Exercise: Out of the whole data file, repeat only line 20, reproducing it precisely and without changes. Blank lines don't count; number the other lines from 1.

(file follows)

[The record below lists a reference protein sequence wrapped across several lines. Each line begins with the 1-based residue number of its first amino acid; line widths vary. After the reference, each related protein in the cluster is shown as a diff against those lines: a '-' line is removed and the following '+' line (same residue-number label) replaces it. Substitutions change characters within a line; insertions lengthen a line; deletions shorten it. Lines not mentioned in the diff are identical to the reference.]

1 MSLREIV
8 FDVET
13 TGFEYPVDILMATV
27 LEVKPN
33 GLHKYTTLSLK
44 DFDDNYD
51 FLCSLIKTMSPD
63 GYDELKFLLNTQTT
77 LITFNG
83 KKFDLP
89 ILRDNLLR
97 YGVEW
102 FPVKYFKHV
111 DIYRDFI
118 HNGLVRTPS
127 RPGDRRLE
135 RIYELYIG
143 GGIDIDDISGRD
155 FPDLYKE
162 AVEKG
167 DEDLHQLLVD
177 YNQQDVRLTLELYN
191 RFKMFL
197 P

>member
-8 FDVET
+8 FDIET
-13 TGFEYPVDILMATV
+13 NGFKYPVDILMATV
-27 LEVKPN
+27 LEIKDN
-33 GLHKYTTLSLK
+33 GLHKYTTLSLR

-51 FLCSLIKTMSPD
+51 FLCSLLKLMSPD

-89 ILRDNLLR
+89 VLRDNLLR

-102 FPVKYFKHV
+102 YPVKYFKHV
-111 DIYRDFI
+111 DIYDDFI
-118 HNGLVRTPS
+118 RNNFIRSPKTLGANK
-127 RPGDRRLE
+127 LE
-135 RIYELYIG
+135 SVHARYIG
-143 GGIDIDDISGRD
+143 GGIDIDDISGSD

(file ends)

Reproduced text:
155 FPDLYKE